Although various attention mechanisms have been proposed for existing neural network architectures such as CNN [33, 12], LSTM [17, 24] or Bilinear structure [31], there is yet any formulation for the NBoF model when learning with sequence data. To have a generic attention mechanism that can be applied in a plug-and-play manner, in this work, we propose 2D-Attention (2DA), a neural network module that promotes competitions among different rows or columns in the input matrix and only (soft) selects those which win for attention. We will then demonstrate that by injecting 2DA into NBoF, we can overcome those limitations mentioned previously. The contributions of our work can be summarized as follows:

  • We propose a new type of attention formulation for matrix data, which is dubbed as 2DA. The proposed layer acts as a complementary computation block, which is capable of identifying relevant sources of information to perform selective masking on the given input matrix.

  • We incorporate 2DA into different stages of the Neural Bag-of-Features (NBoF) model, creating various 2DA-NBoF extensions that can enhance the feature quantization or histogram accumulation step in the NBoF model. Extensive experiments were conducted in three different application domains: financial forecasting, audio analysis, and medical diagnosis, which demonstrate the effectiveness of our attention module in improving the NBoF model. In cases of noisy input, a variant of 2DA-NBoF shows resilience to noises by filtering out the noisy source of information before the feature quantization step.

The remainder of the paper is organized as follows: in Section II, we review the NBoF model and its extensions for time-series data, as well as previously proposed attention mechanisms in the neural network literature. In Section III, we first present the proposed attention module 2DA and its interpretation. Several extensions of the NBoF model that incorporates 2DA are then presented. In Section IV, we provide details of our experiment protocols and quantitative analysis. Section V concludes our work with possible future research directions.

Ii Related Work

The NBoF model [22]

consists of two components: a quantization layer and an accumulation layer. Each quantization neuron in the quantization layer performs like a codeword, which can be updated via BackPropagation algorithm. In the original formulation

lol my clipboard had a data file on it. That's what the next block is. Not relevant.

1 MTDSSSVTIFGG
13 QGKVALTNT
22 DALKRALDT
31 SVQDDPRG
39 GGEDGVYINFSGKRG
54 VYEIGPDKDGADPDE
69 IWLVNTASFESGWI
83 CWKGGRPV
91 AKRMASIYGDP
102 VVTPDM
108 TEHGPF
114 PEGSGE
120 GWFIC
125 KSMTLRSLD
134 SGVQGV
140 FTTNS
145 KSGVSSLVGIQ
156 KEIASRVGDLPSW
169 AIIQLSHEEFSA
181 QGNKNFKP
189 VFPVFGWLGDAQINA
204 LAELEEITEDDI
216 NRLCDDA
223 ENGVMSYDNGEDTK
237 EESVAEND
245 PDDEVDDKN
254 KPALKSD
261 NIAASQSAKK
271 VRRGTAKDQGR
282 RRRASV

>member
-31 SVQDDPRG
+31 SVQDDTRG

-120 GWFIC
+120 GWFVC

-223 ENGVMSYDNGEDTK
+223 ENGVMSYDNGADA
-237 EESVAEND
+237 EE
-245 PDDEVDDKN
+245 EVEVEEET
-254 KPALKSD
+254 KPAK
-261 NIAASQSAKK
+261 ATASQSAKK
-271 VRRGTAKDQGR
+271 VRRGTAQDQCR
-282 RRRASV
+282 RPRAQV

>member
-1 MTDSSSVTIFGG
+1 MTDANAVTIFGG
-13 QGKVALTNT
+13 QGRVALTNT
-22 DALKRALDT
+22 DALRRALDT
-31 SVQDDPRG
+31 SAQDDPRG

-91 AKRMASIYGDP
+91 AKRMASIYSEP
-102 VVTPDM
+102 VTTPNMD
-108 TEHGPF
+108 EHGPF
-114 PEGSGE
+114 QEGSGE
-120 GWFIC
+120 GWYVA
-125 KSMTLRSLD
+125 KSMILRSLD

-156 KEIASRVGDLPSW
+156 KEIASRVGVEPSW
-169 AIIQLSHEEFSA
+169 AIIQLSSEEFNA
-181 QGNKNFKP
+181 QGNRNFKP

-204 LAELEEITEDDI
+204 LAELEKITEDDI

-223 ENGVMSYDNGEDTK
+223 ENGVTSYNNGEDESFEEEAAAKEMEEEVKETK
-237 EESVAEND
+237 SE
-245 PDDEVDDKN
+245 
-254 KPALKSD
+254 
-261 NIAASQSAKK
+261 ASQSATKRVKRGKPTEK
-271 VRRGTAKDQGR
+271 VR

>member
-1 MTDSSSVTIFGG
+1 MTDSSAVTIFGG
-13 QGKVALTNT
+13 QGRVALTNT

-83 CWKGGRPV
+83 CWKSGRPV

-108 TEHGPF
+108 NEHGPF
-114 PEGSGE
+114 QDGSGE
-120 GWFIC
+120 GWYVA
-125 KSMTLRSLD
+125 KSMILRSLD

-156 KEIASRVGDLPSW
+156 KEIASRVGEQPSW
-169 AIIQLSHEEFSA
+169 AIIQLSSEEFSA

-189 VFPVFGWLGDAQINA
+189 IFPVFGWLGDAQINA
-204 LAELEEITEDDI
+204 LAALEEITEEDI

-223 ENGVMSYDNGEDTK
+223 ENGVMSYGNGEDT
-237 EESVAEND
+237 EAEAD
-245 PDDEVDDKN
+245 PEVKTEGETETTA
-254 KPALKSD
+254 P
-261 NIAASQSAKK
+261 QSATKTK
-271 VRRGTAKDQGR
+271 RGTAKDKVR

[22]

, the Radial Basis Function (RBF) layer was used for feature quantization. Recently, it has been shown that the hyperbolic kernel is also effective for the feature quantization step

[20]. Here we describe the original formulation with RBF layer.

Let be the number of neurons (codewords) in the RBF layer and be the -th codeword. In addition, the shape of the Gaussian function modeled by each neuron can be adjusted via parameter . Let us denote the sequence of features as with . The output of the -th RBF neuron given the input feature is the following:

(1)

where denotes element-wise product and is the learnable weight vector that enables the shape of Gaussian kernel associated with the -th RBF neuron to change.

As the sequence goes through the quantization layer, each feature is quantized as , producing a sequence of quantized features . The accumulation layer aggregates the information in by calculating the averaged quantized feature:

(2)

There have been few extensions of NBoF model for sequence data. For example, Temporal Neural Bag-of-Features (TNBoF) model with different specialized codebooks has been proposed in [19] to capture both short-term and long-term temporal information in financial time-series. In [20], the authors derived the logistic formulation of the NBoF model using the hyperbolic kernel instead of the RBF kernel for the quantization step and proposed an adaptive scaling mechanism which showed significant improvements in training stability and performance of the NBoF networks.